The Kathmandu Guest House is a haven. It has an immaculate garden and the staff have been incredible right from the start. Again, we arrived quite late and had to deal with the cases, but we got to bed at a reasonable time. Phil and I have a large room with 3 beds and we crashed hard. Neither of us moved until 10:30 the next morning! Once up he headed down for a shave and haircut (I think I’ll go today) and I took care of some work and called Colleen (working on gaining good husband points). We then headed down for a buffet breakfast and catch up with Binod (the owner of Mountain Tiger) to arrange some more of the logistics. He’s an amazing help and has some great stories, so I can understand why Phil keeps using him.
Phil and I then went exploring and to buy a few things. This is a shopper’s dream. Stores everywhere selling everything and all at incredible prices (if you’re willing to negotiate). Our first task was sunglasses for Phil and pants and a shirt for me. A couple of back and forth’s got us what we were after. It’s a bit of a hard thing for me to bargain back and forth too much. Not because I don’t want a deal (of course I want a deal), but the difference between 1600 rupies ($20) and 1000 rupies ($12.50) really isn’t too much for me, but is huge here. Don’t get me wrong, I’ll never pay the initial cost and I had a good chat with a young guy who is running a shop and he gave me some tips and things to pay attention to as you’re bargaining (Colleen wants to get a new car when I get home, so this is some good practice!). We continued on our way looking for a few more things and we went into another shop to look for a bag (a waterproof bag). They guy was trying to get me on a shirt and wouldn’t budge, so I said to do me a deal on a bag and a shirt. He was trying to convince me that this bag was waterproof, so he poured water all over it with this confident look on his face. When we opened the bag, everything was soaked inside! He was beside himself and I got a better deal on the shirt! Phil told him to say the bags are windproof from now on! Too funny.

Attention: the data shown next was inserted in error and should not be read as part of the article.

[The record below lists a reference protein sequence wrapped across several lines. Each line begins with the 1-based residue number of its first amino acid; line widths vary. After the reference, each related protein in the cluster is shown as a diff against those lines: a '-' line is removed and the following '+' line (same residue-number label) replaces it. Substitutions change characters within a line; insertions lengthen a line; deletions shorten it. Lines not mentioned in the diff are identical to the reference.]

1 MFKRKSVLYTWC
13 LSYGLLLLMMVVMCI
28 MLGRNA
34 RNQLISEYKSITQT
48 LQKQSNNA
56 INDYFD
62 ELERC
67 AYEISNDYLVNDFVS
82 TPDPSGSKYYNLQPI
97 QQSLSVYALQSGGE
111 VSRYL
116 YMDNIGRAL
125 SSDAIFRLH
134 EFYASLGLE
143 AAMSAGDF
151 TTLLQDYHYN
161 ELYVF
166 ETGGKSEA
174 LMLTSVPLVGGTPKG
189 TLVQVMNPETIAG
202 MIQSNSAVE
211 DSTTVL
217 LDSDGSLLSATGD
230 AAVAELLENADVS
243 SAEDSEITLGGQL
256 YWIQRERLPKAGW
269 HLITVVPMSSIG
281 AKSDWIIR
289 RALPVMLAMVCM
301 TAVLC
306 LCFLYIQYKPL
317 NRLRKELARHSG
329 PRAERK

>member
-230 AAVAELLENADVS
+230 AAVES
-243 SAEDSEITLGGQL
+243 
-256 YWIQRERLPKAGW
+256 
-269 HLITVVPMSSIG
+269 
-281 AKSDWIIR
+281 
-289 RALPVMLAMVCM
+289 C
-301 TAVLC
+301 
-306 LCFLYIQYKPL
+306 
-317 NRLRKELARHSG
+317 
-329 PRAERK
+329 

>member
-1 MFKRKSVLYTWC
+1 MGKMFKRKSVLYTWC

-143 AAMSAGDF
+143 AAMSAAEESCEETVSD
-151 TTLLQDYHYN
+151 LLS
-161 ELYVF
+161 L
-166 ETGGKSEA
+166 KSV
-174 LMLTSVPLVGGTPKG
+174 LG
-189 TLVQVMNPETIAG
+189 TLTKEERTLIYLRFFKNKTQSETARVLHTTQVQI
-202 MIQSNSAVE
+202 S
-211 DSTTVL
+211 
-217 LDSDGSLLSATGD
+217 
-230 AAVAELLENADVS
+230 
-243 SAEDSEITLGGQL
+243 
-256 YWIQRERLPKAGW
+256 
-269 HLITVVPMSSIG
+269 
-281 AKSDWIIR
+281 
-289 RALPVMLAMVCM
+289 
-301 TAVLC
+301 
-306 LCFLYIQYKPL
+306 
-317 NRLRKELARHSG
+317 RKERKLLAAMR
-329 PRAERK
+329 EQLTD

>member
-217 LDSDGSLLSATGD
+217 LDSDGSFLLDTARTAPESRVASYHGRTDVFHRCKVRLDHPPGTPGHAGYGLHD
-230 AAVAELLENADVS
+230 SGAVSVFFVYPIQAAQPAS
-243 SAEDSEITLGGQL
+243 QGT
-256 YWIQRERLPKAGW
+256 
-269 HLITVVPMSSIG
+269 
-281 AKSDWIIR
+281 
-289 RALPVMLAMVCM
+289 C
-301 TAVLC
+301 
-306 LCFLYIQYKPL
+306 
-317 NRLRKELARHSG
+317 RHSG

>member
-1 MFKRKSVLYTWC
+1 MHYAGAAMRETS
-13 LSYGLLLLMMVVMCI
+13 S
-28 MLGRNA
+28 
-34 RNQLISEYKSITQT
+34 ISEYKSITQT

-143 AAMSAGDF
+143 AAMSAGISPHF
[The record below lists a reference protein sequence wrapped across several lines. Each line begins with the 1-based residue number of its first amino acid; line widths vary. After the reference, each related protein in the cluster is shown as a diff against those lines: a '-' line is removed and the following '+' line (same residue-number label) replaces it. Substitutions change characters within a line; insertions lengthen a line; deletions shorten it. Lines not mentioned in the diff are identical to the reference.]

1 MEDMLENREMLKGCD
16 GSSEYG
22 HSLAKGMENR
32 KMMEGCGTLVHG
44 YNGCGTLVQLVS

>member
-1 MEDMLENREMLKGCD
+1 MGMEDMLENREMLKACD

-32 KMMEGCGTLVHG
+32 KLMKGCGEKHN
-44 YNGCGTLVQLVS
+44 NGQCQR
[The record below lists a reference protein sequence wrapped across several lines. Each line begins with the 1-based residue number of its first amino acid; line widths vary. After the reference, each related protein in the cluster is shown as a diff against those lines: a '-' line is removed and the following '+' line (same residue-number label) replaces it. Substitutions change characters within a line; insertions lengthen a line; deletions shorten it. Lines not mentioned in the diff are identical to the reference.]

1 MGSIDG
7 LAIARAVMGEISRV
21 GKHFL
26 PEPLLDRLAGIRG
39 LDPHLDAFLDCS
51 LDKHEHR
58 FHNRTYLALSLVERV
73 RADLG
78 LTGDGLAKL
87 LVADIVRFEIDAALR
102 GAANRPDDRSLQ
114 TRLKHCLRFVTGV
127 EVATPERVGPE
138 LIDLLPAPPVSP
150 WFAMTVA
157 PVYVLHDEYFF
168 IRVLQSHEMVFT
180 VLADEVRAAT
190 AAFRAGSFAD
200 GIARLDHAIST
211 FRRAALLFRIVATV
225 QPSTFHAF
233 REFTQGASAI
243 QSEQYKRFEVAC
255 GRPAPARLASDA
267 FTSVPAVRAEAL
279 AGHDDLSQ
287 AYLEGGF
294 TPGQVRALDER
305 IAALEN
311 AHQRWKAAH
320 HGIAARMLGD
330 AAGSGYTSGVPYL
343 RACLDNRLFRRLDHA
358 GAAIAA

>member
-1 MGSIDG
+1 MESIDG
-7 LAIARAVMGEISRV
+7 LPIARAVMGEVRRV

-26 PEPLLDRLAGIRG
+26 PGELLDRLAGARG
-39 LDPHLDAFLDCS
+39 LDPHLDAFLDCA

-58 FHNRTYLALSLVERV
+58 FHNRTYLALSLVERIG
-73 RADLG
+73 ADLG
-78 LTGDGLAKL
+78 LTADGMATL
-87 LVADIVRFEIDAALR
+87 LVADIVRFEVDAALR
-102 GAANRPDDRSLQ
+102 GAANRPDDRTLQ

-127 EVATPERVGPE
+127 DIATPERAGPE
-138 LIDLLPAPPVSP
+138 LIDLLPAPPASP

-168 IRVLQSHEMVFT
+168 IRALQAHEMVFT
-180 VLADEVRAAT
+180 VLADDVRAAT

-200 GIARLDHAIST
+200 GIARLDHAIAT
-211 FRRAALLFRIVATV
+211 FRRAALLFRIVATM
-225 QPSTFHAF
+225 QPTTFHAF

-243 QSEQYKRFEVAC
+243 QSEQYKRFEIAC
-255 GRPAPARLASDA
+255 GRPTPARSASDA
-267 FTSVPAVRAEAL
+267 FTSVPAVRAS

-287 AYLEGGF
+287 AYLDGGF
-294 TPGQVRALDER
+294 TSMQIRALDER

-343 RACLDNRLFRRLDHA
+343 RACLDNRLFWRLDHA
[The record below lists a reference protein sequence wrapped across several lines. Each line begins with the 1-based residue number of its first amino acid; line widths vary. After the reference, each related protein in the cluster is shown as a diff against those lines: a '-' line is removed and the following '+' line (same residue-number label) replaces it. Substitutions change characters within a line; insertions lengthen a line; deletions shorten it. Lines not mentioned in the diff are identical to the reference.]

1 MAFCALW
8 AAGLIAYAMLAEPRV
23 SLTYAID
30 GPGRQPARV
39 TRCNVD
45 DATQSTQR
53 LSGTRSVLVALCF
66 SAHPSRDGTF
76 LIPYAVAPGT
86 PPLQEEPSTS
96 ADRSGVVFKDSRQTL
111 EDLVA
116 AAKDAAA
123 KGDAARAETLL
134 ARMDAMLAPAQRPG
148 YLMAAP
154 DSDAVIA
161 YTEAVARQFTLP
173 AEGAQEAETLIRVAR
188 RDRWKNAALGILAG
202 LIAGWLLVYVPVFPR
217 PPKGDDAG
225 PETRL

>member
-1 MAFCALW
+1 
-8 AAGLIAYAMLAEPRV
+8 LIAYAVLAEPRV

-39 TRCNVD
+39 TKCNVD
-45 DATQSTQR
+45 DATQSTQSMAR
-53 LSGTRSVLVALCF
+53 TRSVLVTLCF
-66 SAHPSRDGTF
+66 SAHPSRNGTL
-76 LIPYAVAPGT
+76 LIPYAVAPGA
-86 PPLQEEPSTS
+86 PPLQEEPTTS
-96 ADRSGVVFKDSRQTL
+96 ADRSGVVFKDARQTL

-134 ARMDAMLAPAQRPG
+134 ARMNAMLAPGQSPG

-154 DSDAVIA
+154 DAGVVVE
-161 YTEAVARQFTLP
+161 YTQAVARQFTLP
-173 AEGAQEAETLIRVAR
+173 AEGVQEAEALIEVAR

As we walked down the street Phil pointed out the electrical situation. My electrician brother-in-law would flip. It’s a mess. Line over line, splices everywhere, exposed copper wire. Combine that with the broken down streets and buildings and you really get a sense that the focus is the short-term fix and to survive until tomorrow and then worry about the next problem. Now that might be romanticizing it a little, because most people are in great spirits, but it is quite different. I’m not sure how the country stays glued together, but I’ve only seen a few streets, so really I’m not one to comment or judge. Hopefully today I’ll get out to see more.
We had a great dinner of different curries at the Guesthouse (I’ll definitely find some good spices in a shop for my dad’s spice drawer) along with a few beers (my Nepalese weight-loss plan isn’t working out so well with all this beer consumption. It’s safer than the water is the excuse) and then called it quits quite early. “Echo” Mike Stembridge arrived from England, so he convinced a few of the boys to head out to a bar (I still heard how it went as they’re all still asleep), but I wanted to be up early to webcam with my girls, so didn’t go. I hit the pillow hard, but was wide-awake at 3:00. Phil snores (at least that’s what I’m telling him). We were both up and neither really fell back to sleep. So, today will bring a bit more shopping, a little catch up with some work and a nap. It’s also a research project, so I’ll be doing some cognitive function testing today as well.
We’ll live a slow life for a few more days while the rest of the group gets here and then things will pick up again. We start the trek on 29th, so a few days to get sorted and the like.